Ole Mars River

Meandering channels provide evidence for the Red Planet's watery past

By Laura WrightNov 21, 2003 6:00 AM


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Scientists still have not found the smoking gun that proves life ever existed on Mars. If it did, however, a new study points out a likely place

Courtesy NASA/JPL/Malin Space Science Systems

This meandering loop was part of a river system that once crossed the Martian plains.

where traces of it might be found: an ancient river system that snaked across the plains of Mars’s southern hemisphere some 3½ billion years ago. “This is the first really good evidence for persistent flow of a liquid in the Martian past,” says planetary geologist Ken Edgett of Malin Space Science Systems in San Diego.

High-resolution images collected by Mars Global Surveyor, which is currently orbiting the Red Planet, reveal a complex network of meandering channels, eight miles long by seven miles wide, located in what appears to be a river delta. The channels suggest that water once coursed across Mars and that these flows continued for quite some time—long enough to sculpt features resembling those of terrestrial river systems. For example, the images reveal a meandering loop, often seen in winding, slower moving streams. On Earth, such loops can eventually pinch off and evolve into independent, crescent-shaped bodies of water called oxbow lakes. Edgett and his colleagues have not found any equivalent formations on Mars, but they do see evidence of a secondary channel that diverted water from the main stream.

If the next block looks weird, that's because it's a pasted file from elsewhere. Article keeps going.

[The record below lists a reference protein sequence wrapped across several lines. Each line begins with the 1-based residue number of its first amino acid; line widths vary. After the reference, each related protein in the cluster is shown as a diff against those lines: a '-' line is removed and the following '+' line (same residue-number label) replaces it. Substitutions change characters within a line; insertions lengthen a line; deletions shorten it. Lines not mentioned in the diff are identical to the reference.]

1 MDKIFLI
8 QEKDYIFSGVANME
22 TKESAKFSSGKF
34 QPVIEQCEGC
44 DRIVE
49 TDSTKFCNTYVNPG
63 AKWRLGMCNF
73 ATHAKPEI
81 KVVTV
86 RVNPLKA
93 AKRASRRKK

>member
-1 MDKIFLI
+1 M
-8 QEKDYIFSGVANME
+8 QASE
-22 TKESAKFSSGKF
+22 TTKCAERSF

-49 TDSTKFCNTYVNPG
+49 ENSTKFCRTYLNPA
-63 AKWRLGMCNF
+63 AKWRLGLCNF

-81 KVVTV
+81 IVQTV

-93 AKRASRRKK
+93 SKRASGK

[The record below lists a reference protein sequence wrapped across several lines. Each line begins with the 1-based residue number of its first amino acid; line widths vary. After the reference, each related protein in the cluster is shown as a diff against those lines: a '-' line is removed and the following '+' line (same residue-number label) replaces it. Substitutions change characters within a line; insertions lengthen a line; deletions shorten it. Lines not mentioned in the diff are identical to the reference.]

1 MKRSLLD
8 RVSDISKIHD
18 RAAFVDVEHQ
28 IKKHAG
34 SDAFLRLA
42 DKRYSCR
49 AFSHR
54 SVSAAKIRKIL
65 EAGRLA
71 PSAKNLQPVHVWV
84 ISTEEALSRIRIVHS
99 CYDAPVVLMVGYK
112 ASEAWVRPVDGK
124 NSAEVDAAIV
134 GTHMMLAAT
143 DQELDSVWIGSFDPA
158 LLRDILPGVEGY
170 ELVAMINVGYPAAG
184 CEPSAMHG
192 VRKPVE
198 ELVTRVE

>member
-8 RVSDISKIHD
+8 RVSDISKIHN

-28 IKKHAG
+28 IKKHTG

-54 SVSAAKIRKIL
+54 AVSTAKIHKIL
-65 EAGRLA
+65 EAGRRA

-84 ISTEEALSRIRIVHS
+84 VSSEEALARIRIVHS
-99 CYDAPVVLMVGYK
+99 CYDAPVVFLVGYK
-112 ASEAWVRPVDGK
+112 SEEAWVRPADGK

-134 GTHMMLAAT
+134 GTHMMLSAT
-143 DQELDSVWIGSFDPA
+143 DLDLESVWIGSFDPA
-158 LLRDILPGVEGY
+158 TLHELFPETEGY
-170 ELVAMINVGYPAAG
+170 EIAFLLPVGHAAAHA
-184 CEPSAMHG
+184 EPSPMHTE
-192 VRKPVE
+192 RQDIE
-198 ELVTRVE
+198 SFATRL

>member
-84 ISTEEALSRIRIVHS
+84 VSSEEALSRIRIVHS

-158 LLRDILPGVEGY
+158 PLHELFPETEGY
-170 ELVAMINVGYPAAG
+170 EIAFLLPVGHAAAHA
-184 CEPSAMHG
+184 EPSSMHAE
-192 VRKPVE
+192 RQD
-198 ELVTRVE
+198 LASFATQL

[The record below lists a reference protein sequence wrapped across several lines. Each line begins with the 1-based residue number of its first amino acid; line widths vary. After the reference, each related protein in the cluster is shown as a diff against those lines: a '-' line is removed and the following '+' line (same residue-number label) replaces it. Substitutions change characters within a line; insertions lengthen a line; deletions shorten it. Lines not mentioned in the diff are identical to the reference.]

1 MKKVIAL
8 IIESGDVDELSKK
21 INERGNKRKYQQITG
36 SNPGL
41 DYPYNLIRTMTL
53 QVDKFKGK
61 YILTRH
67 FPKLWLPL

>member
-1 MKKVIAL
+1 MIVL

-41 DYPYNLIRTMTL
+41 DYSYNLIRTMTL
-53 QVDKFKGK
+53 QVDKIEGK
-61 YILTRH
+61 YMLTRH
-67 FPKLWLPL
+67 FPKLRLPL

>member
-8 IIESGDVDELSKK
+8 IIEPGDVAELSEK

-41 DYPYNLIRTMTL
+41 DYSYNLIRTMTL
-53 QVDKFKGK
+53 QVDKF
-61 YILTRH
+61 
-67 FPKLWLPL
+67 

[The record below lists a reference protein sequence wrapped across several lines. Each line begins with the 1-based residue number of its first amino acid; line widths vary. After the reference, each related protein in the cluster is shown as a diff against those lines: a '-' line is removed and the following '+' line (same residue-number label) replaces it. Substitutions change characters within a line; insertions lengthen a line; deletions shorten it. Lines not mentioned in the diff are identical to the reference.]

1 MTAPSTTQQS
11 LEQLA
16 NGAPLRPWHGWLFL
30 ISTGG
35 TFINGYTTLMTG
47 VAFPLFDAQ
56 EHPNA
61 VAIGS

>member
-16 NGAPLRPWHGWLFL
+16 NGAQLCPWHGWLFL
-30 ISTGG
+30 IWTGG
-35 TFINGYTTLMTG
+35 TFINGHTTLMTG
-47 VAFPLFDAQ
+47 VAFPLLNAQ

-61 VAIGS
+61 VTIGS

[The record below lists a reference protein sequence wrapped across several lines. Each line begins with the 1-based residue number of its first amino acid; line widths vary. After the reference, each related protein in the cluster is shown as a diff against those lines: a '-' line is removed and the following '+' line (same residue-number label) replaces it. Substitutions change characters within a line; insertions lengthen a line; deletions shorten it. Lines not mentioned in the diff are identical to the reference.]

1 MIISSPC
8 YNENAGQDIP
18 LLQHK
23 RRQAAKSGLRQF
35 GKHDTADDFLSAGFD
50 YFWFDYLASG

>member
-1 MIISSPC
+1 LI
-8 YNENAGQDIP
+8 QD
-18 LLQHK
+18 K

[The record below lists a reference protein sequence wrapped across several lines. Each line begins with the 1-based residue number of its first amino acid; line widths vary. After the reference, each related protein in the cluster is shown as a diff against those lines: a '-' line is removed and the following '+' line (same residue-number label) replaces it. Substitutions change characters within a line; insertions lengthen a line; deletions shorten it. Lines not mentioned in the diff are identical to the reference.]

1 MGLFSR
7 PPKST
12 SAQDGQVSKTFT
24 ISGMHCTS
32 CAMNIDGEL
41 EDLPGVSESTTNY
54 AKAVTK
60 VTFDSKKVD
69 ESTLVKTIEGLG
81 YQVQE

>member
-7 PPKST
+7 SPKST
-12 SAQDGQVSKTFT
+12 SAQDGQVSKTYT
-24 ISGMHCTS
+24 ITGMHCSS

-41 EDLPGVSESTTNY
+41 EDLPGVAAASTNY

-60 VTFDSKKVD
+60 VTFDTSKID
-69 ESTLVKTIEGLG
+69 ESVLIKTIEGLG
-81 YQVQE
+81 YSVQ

Water no longer flows through the channels, of course. In fact, they are no longer channels at all. After the Martian surface dried out billions of years ago, the barren channels were filled with sediment and, over time, buried completely. Eventually wind and sand erosion reversed the process, chewed away the overlying sediments, and exposed the cemented, coarse-grained floor of the ancient river system.

Edgett hopes this latest find will finally settle the long debate about whether Mars once had significant quantities of running water on its surface.

“You can really quibble only about the details. It is undeniable that a liquid did this,” he says. “What are the choices for that liquid? Beer? Coca-Cola? We know that there is H2O in the polar caps and in the atmosphere, so you’d have to imagine some exotic, strange fluid on Mars if it weren’t water.” A full report on the Martian rivers appears in the November 13 issue of ScienceExpress, Science magazine’s fast-track online edition.

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